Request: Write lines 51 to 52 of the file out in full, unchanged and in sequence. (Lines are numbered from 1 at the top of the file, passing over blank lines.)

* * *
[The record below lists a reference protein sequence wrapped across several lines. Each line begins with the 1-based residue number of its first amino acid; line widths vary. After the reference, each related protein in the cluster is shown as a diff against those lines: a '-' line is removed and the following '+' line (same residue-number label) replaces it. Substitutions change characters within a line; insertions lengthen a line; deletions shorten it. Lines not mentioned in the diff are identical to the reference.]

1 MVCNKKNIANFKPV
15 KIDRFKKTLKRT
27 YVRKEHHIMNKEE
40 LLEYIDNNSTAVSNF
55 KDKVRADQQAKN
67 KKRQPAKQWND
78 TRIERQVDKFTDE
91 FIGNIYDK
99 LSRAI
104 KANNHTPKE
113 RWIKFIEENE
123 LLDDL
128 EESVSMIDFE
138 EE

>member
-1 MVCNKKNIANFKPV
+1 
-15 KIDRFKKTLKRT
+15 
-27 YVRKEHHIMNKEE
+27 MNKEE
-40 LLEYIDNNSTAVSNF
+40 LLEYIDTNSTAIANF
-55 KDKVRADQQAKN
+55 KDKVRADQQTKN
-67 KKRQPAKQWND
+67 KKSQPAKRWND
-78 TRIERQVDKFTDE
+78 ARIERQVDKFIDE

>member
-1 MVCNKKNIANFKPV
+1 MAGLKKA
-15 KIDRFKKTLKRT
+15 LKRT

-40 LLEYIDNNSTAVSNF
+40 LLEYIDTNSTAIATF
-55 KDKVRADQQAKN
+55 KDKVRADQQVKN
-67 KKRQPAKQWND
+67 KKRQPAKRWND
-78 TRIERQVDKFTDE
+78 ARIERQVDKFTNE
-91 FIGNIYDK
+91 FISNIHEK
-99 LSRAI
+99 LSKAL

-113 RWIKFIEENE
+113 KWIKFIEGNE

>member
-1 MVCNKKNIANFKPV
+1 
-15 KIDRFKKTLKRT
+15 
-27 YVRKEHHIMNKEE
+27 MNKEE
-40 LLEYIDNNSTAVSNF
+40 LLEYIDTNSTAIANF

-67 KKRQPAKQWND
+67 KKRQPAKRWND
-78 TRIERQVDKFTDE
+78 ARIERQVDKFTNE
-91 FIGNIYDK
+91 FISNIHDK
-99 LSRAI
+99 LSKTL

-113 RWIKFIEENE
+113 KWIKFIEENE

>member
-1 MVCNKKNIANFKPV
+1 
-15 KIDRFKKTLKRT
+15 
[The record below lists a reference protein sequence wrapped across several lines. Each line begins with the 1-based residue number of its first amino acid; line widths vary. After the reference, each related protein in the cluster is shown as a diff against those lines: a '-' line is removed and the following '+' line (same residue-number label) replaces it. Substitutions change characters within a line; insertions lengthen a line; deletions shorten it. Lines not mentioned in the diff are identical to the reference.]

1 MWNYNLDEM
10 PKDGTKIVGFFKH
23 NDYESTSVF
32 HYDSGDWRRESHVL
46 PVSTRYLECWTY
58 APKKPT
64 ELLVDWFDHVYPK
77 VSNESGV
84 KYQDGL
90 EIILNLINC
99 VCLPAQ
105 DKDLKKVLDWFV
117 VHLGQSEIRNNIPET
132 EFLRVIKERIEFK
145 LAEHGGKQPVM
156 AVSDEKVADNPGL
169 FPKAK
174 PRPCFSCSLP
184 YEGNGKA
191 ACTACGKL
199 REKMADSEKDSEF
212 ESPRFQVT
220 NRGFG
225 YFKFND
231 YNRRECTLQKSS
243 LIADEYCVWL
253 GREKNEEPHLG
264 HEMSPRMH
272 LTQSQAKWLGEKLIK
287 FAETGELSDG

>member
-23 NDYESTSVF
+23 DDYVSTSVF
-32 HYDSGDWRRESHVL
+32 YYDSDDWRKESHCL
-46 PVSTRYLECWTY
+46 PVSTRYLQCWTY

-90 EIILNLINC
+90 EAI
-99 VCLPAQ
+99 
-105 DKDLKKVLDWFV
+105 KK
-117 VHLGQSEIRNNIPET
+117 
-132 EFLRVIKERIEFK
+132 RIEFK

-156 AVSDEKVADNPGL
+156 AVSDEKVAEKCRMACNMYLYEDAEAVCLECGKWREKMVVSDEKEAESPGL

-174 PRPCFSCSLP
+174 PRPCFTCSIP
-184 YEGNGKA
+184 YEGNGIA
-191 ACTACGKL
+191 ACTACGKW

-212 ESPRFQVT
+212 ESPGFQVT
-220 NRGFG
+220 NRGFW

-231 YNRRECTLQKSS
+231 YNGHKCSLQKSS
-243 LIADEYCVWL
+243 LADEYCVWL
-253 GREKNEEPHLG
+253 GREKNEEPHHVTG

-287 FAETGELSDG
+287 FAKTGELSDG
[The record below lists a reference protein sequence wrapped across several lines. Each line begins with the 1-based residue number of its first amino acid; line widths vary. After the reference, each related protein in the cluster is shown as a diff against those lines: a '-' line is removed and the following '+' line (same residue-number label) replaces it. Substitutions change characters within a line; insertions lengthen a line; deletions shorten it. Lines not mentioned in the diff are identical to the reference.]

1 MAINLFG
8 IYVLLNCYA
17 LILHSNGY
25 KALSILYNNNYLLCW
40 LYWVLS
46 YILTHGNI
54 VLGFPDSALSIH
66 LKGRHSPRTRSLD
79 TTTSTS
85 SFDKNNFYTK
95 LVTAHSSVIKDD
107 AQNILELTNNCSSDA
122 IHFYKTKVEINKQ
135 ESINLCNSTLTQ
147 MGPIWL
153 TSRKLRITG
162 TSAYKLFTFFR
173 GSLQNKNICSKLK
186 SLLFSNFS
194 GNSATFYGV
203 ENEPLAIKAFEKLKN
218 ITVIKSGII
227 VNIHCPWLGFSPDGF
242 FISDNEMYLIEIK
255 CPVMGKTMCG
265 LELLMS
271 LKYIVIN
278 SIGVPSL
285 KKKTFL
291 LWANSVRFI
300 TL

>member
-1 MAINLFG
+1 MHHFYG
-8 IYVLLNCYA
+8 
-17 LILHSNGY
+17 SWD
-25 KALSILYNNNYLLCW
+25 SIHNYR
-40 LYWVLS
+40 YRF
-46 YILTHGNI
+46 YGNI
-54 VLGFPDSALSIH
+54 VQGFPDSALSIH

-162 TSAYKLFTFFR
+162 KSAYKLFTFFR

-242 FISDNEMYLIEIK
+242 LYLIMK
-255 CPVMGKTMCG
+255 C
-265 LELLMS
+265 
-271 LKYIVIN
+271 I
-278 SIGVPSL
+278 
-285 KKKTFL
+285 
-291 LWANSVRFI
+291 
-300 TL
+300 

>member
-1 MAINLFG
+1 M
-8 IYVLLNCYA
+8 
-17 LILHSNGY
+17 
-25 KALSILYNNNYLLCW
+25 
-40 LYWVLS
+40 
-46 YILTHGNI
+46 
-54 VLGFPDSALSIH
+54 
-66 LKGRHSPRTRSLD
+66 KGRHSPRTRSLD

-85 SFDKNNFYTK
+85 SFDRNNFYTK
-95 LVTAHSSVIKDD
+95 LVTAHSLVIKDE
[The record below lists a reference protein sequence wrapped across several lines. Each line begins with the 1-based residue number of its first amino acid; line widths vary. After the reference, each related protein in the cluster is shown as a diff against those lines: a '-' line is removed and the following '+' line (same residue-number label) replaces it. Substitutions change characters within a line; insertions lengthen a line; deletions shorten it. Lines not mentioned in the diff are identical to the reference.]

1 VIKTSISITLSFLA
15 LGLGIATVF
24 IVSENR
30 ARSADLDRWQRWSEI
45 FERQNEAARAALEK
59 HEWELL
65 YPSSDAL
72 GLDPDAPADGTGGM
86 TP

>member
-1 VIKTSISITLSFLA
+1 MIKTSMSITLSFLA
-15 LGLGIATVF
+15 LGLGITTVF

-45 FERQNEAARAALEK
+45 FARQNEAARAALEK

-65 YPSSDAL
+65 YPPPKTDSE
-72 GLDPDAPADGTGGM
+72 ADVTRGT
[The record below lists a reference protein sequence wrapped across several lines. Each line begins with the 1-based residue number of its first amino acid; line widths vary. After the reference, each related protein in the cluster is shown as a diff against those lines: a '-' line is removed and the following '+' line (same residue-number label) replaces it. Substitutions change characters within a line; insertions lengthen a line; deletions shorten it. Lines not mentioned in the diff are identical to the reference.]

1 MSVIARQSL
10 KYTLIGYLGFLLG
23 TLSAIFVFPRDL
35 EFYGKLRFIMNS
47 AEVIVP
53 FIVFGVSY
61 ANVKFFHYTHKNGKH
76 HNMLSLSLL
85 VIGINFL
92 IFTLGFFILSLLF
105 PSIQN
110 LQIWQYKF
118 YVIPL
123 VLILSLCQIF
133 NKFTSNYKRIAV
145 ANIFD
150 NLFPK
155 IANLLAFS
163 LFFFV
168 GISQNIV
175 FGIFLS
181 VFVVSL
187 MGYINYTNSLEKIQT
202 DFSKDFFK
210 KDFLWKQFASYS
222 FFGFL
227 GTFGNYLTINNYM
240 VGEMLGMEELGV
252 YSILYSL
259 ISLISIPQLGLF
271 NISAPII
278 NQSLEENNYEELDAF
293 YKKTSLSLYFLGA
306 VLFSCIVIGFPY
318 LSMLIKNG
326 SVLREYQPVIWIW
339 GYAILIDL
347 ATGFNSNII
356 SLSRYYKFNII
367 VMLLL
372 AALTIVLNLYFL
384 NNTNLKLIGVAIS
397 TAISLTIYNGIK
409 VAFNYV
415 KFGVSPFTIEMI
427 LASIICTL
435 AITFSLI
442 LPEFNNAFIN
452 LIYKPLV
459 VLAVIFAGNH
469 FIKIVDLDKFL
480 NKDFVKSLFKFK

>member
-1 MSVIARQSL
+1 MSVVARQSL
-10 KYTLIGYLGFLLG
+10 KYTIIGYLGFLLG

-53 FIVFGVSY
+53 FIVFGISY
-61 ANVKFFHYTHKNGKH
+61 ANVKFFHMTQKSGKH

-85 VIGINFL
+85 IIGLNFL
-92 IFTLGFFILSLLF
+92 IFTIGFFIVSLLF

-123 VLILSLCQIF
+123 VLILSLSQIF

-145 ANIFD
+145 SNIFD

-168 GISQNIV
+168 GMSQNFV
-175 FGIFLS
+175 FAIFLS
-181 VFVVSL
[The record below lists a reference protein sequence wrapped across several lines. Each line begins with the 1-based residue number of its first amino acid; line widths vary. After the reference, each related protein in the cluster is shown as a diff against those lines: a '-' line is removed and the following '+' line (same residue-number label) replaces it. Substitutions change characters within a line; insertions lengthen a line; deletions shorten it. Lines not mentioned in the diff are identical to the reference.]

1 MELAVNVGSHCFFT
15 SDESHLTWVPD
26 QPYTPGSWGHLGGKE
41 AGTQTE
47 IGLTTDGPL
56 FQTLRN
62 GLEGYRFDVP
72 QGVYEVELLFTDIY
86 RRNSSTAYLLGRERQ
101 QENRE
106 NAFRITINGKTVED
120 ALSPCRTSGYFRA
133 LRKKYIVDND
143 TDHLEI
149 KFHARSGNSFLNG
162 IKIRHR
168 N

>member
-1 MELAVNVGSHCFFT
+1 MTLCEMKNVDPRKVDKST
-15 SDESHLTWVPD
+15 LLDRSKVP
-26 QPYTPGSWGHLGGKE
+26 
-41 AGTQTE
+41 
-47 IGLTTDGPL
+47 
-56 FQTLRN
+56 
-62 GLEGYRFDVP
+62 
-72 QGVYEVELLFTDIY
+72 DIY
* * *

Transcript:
-1 MVCNKKNIANFKPV
+1 